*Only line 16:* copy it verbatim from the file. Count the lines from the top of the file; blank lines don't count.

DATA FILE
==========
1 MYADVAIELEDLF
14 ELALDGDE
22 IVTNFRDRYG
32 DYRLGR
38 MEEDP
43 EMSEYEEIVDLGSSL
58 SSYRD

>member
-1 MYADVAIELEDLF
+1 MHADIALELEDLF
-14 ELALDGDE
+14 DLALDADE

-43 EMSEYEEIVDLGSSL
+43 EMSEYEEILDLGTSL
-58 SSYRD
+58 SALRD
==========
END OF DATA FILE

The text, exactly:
+58 SALRD